A nuclear reservation located in South Carolina, the Savannah River Site, has recently found a white, string-like growth that resembles a radioactive spiderweb growing on the racks of their spent fuel assemblies.
The spent fuel assemblies are cool when placed in the storage pools, not requiring water to cool down. But the water they are submerged in provides workers adequate protection from radiation. Where the thousands of radioactive spiderwebs come from is anyone's guess, living at a depth of 17 to 30 feet deep.
The Defense Facilities Safety Board feels they may be biological in nature, but has not come to any conclusions yet other than many sources consider it "creeping death" even though nobody knows much about them. The unknown material was found amidst thousands of empty fuel assemblies, submerged in deep storage pools. Located in the reservation's SRS's L Area Complex is the only fuel receipt and storage facility available for use.
It was reported in io9 that "the growth was reportedly found underwater on the submerged fuel assemblies themselves." It is speculated that the nuclear cobwebs may be an unknown species of extremophile - an organism said to live in physical or geochemical extreme conditions that are detrimental to most life on Earth.
One of the most extreme environments for the extremophile to thrive in is areas where there is high levels of radiation, the type of radiation that is detrimental to life, reports the Living Cosmos. Some of their environments are waste dumps and reactor water cores. The type of extremophile who chooses to live here is the Deinococcus radiodurans, and is considered to be a radiation-tolerant extremophile.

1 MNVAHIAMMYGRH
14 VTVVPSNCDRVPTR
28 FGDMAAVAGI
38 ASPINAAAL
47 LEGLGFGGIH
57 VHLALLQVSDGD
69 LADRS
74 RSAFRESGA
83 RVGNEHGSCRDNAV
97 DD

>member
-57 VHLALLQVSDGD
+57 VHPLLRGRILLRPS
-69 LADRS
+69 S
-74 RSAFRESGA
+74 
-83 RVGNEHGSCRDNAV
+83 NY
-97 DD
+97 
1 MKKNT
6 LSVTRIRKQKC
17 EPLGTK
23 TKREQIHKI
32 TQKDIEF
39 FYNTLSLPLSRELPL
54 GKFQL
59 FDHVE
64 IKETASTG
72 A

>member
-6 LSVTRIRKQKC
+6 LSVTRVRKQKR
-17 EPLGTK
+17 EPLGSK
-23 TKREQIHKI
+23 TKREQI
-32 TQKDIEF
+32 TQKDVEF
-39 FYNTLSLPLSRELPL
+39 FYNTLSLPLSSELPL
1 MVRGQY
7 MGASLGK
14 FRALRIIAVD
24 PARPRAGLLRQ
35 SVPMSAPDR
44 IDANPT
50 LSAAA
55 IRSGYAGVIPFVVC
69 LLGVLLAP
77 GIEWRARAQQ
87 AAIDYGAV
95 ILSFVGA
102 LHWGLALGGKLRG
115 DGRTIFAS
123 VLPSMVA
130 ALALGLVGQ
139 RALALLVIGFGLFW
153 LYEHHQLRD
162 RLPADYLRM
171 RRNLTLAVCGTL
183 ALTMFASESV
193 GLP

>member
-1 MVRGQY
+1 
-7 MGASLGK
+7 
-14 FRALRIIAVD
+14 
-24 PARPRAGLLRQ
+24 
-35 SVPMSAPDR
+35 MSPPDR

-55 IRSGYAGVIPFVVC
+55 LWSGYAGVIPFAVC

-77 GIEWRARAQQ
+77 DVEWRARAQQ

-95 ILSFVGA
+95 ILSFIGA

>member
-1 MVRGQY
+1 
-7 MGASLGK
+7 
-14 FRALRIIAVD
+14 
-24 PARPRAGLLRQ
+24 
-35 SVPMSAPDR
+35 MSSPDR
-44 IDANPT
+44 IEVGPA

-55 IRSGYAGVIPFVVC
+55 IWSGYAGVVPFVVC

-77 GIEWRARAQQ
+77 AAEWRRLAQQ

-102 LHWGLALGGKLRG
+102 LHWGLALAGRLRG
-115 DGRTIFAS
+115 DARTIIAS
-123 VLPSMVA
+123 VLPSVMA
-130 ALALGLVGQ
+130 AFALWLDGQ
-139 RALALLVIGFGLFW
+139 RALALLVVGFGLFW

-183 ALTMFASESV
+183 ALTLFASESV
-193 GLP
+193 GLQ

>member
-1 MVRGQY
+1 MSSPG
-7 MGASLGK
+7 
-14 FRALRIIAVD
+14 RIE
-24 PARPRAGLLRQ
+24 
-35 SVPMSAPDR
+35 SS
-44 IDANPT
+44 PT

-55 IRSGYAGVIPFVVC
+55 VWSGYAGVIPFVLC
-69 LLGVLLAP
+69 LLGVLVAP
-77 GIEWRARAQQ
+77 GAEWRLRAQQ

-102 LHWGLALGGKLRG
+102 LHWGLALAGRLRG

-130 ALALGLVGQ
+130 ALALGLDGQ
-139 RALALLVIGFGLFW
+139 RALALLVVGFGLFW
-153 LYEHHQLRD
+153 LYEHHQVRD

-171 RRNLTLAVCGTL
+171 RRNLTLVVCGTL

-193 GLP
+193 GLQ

Fluorescently labeled Dictyostelium cells streaming together into a multicellular slug
A similar extremophilia life form was found at Chernobyl Nuclear Power Plant in Ukraine in 2007, according to Mysterious Universe. Robots had to gather samples as the area is still potentially dangerous, with some of the life forms growing within the destroyed reactor.
Researchers feel that the Savannah nuclear reservation may be growing a similar life form, with the radioactive spiderwebs immune to the otherwise deadly effects of exposure to radiation.
Living Cosmos says, "Incredibly, the molds were found to grow and absorb acetate faster in an environment when exposed to radiation 500 times higher than what are generally considered safe levels. Containing high levels of the pigment melanin, the molds were apparently capable of converting gamma radiation."
Robert T. Gonzales, writing for i09.com, similarly noted that, “Organisms with a natural resistance to radiation are said to be “radioresistant,” and certainly do exist; Deinococcus radiodurans, for example, is not only one of the most naturally radioresistant organisms on Earth, we’ve actually genetically engineered Deinococcus that can be used in the treatment of radioactive waste.” Radioactive spiderwebs...radioresistant organisms for waste control.